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Ten million people in Yemen do not get enough to eat; five million – about 22 percent of the population – are severely food insecure, nearly double the number in 2009. Conflict and displacement, an economic downturn, high food and fuel prices and drought have pushed more people into poverty and hunger. About 43 percent now live below the poverty line, compared with 35 percent in 2006. FAO is working to revitalize crop and livestock production in Yemen so that the poorest and most vulnerable – the displaced, women-headed households, children – have access to nutritious food and are better equipped to cope with shocks in the future.
Boosting crop and livestock production
Insecurity, displacement, drought and poor water management have reduced agricultural production. Fields lay idle, livestock numbers are reduced and seeds, tools, irrigation systems and animal feed are difficult to access. Some 500 000 people fled their homes because of conflict, many with whatever they could carry, including cash and livestock. In camps or host communities, they struggle to make a living.
FAO is working to boost food production through sharecropping, providing displaced and host community farmers with quality grain and vegetable seeds, fertilizers, tools and technical advice and inputs to improve water-harvesting and storage. Likewise, FAO is providing veterinary supplies, supplementary animal feed, shelter and training on animal health management to prevent further livestock losses.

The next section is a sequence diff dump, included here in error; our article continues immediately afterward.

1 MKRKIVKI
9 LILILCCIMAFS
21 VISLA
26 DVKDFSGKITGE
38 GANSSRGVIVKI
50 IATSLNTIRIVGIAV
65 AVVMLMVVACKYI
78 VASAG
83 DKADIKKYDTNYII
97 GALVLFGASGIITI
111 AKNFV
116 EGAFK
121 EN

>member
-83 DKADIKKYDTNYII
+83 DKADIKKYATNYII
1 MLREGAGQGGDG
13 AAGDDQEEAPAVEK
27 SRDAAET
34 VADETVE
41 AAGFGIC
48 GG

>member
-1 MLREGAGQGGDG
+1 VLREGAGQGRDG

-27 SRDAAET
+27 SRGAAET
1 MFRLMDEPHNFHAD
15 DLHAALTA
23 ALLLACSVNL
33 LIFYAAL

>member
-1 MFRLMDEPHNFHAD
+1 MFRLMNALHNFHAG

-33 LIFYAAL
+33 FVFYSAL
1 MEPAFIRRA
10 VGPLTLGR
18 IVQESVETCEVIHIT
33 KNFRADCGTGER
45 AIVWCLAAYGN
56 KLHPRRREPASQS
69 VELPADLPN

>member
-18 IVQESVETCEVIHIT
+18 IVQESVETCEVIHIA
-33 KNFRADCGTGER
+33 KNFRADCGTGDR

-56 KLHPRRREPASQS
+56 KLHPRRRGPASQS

Creating job opportunities
Yemen imports about 90 percent of its staple food, so when food prices spike, which they have in recent years, the country really feels it. Poorer families often eat fewer meals, reduce their meat and fish intake or sell off assets – to the detriment of their nutrition and livelihoods. FAO is working to create new job opportunities for displaced and host community farmers – from beekeeping, to food processing and marketing, to community animal health work. FAO is also helping women, who have fewer opportunities than men and less access to resources, to improve honey production. Having the means to earn a living will help pave the way for the displaced to return home.
Pinpointing food and nutrition needs
There is a pressing need for timely and reliable information on food insecurity and malnutrition in Yemen. FAO has introduced the Integrated Food Security Phase Classification, a standardized tool to classify the nature and scale of food insecurity across the country – information that is then shared with key decision-makers. FAO also co-leads the Food Security and Agriculture Cluster in Yemen with the World Food Programme. The Cluster, which continues to grow as international Non-Governmental Organizations scale up their presence in the country, ensures that the response to the country’s humanitarian crisis is more needs-based, coordinated and strategic.